Enjoying fall leaves and news from an upcoming gardening conference

THE SIZE of the amenity trees is a testament to the antiquity of a supermarket on the site of the historic Newport Cattle Market.

The line of Fraxinus angustifolia, the narrowleaf ash, is over 40 years old and for most of that time provided a pleasant, attractive but unpretentious edging to the busy road.

But in this autumn period, this tree takes on its full meaning and shines with a thousand lights. For brief weeks, the trees glisten delightfully with reds turning into gorgeous yellows and golds.

F. angustifolia is a large, spreading, fast-growing deciduous tree that, next to Morrison’s, will reach a zenith of 80 feet high, if it grows unchecked.

Narrow-leaved ash.

Take a closer look at its beauty all year round and you will see a gray bark that is thin and deeply cracked with age.

In spring, lanceolate, dark green, shiny leaflets emerge from the brown winter buds. Insignificant greenish flowers are followed by winged fruits in autumn.

The narrow-leaved ash is native to central and southern Europe, northwest Africa, and southwest Asia. Across the UK it is planted as an ornamental amenity tree and is often found in parks and green spaces.

It is an ideal street tree or for poor parts of the garden, as the roots tolerate drier soil conditions and are able to handle compacted soil.

Its only flaw is that the branches are brittle, so good care and maintenance is required.

Just around the corner of the ash trees there was another beautiful show of fall color, Virginia creeper vines clinging to the row of roadside trees as you approach Asda.

The vines are undoubtedly escapes from a garden, probably of the abandoned pruning. Virginia creeper has been one of my longtime favorites, but it doesn’t have universal popularity.

Isle of Wight County Press:

Virginia creeper.

When I was a young boy I loved the bright colors of fall and still have the scrapbook made from bright yellow x-ray film paper with still shiny vermilion leaves taken at Ryde’s Puckpool Park where the creeper climbs still the ramparts.

It is a vigorous climber native to North America and needs the web of a large garden to be seen at its best.

To ensure fiery red foliage in the fall, it is best grown in light, dappled shade. The plants are hook and loop fastener but need help getting started and can be easily pruned in winter.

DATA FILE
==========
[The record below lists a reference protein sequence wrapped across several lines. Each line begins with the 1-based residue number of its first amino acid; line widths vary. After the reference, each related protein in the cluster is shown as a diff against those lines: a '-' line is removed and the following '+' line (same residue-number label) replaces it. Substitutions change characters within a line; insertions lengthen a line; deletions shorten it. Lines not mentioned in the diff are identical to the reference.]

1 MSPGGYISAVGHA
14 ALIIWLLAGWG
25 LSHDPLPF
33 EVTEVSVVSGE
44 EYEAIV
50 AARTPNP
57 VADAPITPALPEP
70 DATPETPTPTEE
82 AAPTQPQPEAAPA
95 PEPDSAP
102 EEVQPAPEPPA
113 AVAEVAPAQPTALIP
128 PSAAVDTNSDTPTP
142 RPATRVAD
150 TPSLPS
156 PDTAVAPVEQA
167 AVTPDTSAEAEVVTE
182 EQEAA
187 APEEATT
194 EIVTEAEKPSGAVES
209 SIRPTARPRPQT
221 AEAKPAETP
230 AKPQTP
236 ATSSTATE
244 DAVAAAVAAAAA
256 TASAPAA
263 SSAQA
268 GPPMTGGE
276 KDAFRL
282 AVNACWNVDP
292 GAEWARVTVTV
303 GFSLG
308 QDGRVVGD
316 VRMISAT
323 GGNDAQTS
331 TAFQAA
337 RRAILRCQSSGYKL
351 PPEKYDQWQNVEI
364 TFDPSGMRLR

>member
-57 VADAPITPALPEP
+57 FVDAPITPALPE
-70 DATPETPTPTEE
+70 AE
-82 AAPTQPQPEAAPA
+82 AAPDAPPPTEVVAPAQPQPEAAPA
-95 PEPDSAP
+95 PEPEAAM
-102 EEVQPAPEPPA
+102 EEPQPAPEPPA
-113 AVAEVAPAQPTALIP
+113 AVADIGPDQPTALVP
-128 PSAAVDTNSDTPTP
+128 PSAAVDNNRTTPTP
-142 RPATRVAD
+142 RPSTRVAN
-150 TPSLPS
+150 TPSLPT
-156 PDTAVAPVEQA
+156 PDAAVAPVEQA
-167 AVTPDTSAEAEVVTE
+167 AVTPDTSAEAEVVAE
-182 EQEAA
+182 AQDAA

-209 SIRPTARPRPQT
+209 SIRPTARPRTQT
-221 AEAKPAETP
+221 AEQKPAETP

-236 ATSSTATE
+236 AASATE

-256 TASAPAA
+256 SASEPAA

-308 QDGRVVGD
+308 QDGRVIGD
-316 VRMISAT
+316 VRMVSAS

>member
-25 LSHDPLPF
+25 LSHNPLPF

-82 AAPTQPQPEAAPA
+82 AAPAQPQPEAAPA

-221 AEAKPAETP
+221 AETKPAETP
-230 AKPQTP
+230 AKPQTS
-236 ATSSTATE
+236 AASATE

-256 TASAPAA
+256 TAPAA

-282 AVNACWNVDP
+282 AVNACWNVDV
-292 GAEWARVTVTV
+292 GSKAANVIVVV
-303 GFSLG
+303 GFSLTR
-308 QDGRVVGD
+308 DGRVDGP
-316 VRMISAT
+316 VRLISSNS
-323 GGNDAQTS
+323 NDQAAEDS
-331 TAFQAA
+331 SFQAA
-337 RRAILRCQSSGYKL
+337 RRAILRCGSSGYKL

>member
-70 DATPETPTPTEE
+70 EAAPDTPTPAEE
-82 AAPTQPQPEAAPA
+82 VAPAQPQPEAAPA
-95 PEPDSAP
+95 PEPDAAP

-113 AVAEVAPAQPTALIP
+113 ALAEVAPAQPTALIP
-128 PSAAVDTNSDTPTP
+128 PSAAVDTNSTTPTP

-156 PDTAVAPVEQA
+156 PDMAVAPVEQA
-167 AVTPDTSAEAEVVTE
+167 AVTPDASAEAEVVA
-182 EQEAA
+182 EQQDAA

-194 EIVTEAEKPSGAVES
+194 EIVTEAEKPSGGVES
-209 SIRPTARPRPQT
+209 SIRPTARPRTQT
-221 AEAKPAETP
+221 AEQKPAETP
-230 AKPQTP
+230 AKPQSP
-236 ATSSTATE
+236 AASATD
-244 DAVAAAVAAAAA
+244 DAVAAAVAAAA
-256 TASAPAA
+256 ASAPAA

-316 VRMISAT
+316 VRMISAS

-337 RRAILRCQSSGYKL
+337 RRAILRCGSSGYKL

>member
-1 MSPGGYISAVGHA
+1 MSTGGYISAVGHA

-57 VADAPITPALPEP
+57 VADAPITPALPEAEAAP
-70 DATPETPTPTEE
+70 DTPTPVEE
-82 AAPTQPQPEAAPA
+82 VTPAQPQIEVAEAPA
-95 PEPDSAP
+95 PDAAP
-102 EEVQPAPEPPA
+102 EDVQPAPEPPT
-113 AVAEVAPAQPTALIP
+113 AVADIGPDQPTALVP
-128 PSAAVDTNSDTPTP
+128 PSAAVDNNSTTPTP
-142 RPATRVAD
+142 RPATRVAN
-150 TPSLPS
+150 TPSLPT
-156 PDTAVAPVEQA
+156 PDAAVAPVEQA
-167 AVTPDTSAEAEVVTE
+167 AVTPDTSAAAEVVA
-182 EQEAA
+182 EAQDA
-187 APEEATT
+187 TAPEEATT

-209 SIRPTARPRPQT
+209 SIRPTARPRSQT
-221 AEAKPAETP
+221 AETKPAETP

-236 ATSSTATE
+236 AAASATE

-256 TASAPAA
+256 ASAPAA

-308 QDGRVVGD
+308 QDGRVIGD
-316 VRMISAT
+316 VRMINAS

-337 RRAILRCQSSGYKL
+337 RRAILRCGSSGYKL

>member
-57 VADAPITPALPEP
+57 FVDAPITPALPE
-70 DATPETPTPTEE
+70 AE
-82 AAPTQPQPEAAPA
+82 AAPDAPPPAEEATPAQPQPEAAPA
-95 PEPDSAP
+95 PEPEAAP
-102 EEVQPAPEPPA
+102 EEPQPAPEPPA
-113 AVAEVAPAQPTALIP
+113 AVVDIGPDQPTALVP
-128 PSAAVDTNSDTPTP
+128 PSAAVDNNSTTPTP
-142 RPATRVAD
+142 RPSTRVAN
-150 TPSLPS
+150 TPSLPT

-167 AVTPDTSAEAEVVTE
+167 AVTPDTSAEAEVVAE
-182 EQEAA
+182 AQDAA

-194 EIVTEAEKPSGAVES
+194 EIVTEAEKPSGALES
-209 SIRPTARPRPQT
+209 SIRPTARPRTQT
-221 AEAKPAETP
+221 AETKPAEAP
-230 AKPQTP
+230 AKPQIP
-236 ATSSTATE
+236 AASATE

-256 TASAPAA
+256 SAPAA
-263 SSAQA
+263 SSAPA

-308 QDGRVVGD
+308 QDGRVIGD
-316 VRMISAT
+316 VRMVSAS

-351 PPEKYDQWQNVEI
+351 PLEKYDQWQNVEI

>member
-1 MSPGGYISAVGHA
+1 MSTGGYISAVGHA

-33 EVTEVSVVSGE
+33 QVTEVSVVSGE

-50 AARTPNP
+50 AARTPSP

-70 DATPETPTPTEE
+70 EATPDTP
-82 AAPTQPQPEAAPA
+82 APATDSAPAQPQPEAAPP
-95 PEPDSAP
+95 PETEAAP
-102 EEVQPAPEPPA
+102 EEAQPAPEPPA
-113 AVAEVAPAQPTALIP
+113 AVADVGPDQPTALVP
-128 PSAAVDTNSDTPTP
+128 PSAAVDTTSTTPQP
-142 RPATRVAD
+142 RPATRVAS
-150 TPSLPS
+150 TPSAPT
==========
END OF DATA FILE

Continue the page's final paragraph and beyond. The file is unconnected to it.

This plant is listed in the UK as an invasive non-native species and while this does not prevent its sale or cultivation, the RHS encourages those who grow it to take care to dispose of pruning to stop unwanted spread.

It is propagated by layering or by cuttings of deciduous trees and dresses historic buildings particularly well. Thanks to its anchoring feet, it quickly climbs on the walls of the house and greens and colors without support.

But before you decorate your home with this creeper, you should check the walls for cracks. Shoots could enter and cause damage and doors and windows will also need to be pruned as they will try to enter.

The current thinking is that far from being home to damaging moisture, Virginia creeper protects walls from ultraviolet rays, rain, air pollution, and temperature ups and downs.


The Isle of Wight group of the Hardy Plant Society is hosting a talk by Julian Sutton called Adventures with Fancy Foliage. Julian is a longtime planter, botanist and nurseryman, who together with his wife run the desirable plant nursery in Totnes, Devon.

They specialize in rare, unusual and quirky herbaceous perennials sold by mail order – and he will bring a selection of plants for sale at the event.

The conference will take place at 7:30 p.m. on Wednesday, November 17, at Newport Parish Rooms.


  • Use the last dry weather to paint sheds and fences with preservatives before winter arrives.
  • Give evergreen hedges a final cut before bad weather sets in. Remember to cut only the green shoots of leylandii or you will leave brown spots that will never recover.
  • Reuse spent compost from annual container displays as mulch on flower beds and garden borders.
  • Build a cold frame to protect the young plants from extreme winter conditions.
  • Keep an eye out for potted evergreens. Tall varieties may require staking in exposed, windy gardens.
  • Now plant raspberry and bare root currant seedlings for a delicious local grow.
  • Tidy up your strawberry plants by trimming dead leaves and removing runners.
  • Prune apple and pear trees any time through February.
  • Do not prune your plum trees now as they will be susceptible to silver leaf fungi – wait until midsummer.

ARE YOU AN ISLE OF WIGHT GARDENER WITH A QUERY FOR RICHARD? You can email him at [email protected]

Terri S. Tomasini